Will see the show Sunday mat. Anyone else?


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PostPosted: Fri Feb 24, 2006 7:45 pm 
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Quote:
wish I could volunteer for Mr. Cote,


Not even a quickie pas deux? :lol:

I may attend Sunday’s matinée to see Heather Ogden’s emerald.

John Coulbourn enjoyed Jewels – Perhaps a little too much. He wrote the ballet started off with Rubies and not Emeralds.

Quote:
Rubies, which opens the evening, could be considered an homage to the legacy of French classicism, set as it is to the music of Gabriel Fauré, while Rubies, which follows, has a distinct American edge to it, highlighted by the music of Igor Stravinsky.

…The minute they hit the stage, they shed all the hours of hard work that go into making a good dancer and instead embrace the sense of play that marks a great one.

If Jewels is indeed a treasury of Balanchine’s genius, then on this night, Diamonds was, without a doubt, its crowning glory.


Michael Crabb is slowly beginning to appreciate the talents of the very lovely Heather Ogden! Though somewhat restrained in his prose, he obviously enjoyed her performance!!

Quote:
If Balanchine had had the good fortune to set eyes on Heather Ogden he would have instantly been on his knees. Ogden, the lead in “Emeralds,” has a natural affinity for his choreography that is as much visceral as thoughtful. She quite simply gets what he’s all about and never lards a performance with phony emotion. She lets the steps, transmuted through her expressive body, do their business.


I could not agree more! I made my appearance for Miss Ogden’s ruby last night and I’m happy to report she absolutley glowed. There’s always a buzz before, during, and after her time on stage. She certainly takes advantage of every precious moment. Heather Ogden is the crowning jewel for the National Ballet of Canada!

Crabb goes on to share an interesting story about the ballet’s choreogapher and his penchant for giving.

Quote:
Balanchine, notoriously, was quite the lady’s man. In a more forgiving and less litigious age than ours, he was wont to give his favourite ballerinas different perfumes so he could sniff their location around the theatre. “Ballet,” he once famously declared, “is woman.” Jewels can therefore also be read as personal love letters to the lustrous ballerinas for whom he created the work.


Paula Citron committed a ballet sin daring to criticise perhaps the greatest choreography of past, present, and future!

Quote:
Not every choreography by the great Russian/American master George Balanchine is perfect. (I can hear the howls of Balanchine fanatics over this heresy, but I remain unapologetic.) His full-evening Jewels is a case in point. No matter how well the work is performed--and the National Ballet of Canada gives the piece a very fine showing--there is no way to get around its uneven quality.


Obviously, Miss Citron is unaware who the Artistic Director of the National Ballet of Heaven is!

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The big problem is that the sassy Rubies, the middle section of the triptych, outstrips its fellows by a country mile. It is, as a result, the most popular of the three and the most performed independently.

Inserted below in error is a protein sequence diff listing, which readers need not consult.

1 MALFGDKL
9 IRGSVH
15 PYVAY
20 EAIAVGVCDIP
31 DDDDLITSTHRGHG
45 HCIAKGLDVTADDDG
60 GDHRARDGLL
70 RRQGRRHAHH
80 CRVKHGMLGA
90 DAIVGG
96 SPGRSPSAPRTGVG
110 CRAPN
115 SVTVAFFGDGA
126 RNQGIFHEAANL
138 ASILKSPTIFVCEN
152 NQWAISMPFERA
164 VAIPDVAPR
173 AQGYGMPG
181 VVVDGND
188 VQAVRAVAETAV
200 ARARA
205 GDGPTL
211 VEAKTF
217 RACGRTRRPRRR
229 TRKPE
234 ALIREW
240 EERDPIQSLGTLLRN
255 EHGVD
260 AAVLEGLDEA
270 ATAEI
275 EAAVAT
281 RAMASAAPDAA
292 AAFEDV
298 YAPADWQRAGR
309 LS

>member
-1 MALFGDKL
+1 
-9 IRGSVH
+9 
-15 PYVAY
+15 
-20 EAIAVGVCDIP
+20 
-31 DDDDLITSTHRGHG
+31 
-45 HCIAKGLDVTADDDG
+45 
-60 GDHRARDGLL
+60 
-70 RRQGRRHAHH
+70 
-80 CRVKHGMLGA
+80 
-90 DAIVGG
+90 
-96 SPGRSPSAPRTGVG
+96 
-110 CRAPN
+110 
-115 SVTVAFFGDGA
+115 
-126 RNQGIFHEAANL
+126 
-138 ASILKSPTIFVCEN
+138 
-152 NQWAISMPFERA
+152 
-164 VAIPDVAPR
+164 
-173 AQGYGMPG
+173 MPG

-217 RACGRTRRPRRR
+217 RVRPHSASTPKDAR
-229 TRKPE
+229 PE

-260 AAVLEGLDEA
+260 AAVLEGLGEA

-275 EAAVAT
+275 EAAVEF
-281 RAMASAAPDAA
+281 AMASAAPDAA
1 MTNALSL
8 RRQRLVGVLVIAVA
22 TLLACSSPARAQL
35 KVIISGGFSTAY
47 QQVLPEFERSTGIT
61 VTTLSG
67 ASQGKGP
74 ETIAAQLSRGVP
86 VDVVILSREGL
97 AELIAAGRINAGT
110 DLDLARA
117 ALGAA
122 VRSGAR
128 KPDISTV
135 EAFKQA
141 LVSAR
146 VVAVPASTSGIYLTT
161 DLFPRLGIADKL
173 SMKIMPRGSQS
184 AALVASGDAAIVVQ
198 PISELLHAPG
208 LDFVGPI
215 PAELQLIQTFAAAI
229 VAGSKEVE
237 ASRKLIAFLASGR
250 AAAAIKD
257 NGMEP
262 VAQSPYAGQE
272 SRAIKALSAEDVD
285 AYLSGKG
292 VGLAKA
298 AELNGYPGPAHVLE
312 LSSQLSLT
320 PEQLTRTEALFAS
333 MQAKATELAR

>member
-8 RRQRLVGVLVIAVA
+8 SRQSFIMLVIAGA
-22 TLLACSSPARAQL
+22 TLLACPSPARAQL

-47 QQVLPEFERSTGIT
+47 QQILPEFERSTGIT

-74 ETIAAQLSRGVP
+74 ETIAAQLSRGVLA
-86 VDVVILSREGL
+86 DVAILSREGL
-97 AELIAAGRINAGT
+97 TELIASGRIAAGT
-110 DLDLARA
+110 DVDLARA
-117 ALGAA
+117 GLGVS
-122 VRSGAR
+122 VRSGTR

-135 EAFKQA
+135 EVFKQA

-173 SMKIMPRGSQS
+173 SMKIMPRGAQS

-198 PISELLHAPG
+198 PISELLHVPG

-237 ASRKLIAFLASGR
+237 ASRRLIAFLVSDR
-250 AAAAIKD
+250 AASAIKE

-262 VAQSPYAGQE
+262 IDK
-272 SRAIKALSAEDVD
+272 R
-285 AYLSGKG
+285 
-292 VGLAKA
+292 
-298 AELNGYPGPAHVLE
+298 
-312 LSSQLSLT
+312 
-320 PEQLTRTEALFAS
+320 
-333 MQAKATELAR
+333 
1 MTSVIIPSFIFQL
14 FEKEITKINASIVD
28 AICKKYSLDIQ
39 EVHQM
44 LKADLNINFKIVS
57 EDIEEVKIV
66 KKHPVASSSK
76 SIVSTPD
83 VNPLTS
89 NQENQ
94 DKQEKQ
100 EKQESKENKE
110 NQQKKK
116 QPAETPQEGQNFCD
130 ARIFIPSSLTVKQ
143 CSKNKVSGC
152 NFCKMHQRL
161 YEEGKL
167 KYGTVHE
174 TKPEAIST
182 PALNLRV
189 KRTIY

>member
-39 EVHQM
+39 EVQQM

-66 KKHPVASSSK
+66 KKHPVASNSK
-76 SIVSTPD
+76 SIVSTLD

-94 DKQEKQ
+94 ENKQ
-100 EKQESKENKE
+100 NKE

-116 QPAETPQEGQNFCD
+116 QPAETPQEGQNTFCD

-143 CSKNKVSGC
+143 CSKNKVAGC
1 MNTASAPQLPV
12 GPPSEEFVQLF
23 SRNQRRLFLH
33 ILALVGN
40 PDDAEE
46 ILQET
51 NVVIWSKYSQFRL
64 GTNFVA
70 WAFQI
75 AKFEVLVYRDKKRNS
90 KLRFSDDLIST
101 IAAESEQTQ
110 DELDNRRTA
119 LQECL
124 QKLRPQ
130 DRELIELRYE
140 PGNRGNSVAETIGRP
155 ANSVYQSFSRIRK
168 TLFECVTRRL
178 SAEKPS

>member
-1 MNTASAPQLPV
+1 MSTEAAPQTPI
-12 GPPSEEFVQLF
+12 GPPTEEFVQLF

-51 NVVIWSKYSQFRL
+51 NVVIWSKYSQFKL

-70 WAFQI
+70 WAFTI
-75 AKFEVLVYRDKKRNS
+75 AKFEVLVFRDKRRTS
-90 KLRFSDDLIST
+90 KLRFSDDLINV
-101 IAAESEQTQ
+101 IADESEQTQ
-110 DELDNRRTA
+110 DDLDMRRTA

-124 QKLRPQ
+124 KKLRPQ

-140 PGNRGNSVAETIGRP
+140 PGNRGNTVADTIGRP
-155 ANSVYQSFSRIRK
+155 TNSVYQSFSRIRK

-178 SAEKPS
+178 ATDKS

Very true but did you ever think Mr. B did this on purpose to make Rubies standout all the more? In my view he choreographed the personality of the gems to perfection.

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PostPosted: Sat Feb 25, 2006 5:23 pm 
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Why is it that Rubies is not available on DVD? NYCB filmed Diamonds and Emeralds but no Rubies! Does anyone know of Rubies or the full production of Jewels on DVD? I own the partial version from NYCB. Rubies is certainly more enjoyable and as Paula Citron stated the more played piece.

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PostPosted: Fri Mar 03, 2006 11:32 am 
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John Coulbourn reviews the Balanchine Triple Bill.

Quote:
If Cote managed to shake off Sanguine with ease, then so too did Kish manage to rise above the Phlegmatic when he returned to the stage in Theme And Variations, set to the music of Tchaikovsky and redolent of the glory days of Imperial Russian Ballet.

In a pairing with Ogden that was almost as potent as the explosive Cote/Yu combo, Kish further establishes himself as one of the emerging stars of the company.

An accomplished and confident partner, Kish now only needs to work on establishing a connection with that partner that rises above the choreography -- and the lovely, icy Ogden has already done a lot to lure him in.


Seasoned Dance Writer Susan Walker also reviewed the triple bill. I have yet to find a review from the Globe & Mail or the National Post. I did see Michael Crabb at the ballet but no review. What gives?

Quote:
Here Nehemiah Kish and Heather Ogden achieved the best partnering of the evening in a stunning pas de deux. Each difficult lift and turn flowed effortlessly from the preceding action. The ballet is structured as 12 variations, as a corps of 12 women dancers, ever ascending in their classical tutus, make different mathematical combinations.


I shall post my thoughts when and if my Muse inspires me.

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PostPosted: Sat Mar 04, 2006 9:43 am 
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Paula Citron waited until the Saturday edition of the Globe & Mail to weigh in on the mixed program.

Quote:
“Finally, the company as a whole is looking strong, disciplined and even. There is talent in the ranks and talent at the top. In terms of a company ensemble, the National right now has to be in the top tier of ballet companies in the world.”


As expected, attendance was average for both Jewels and Mr. B’s Masterworks. For Opening Night this past Wednesday, I estimated the house to be about 75% full. What will happen when they move to the new theatre with ticket prices goosed by 50%?

I loved Jewels but the mixed fare left me a little flat. I’ve been exposed to Apollo too much. I don’t consider the Four Temperaments one of Balanchine’s greater works. Theme and Variations was the highlight of the evening for me along with Heather Ogden who was brilliant. You never catch her thinking on stage. She’s always in character looking like she was born to dance.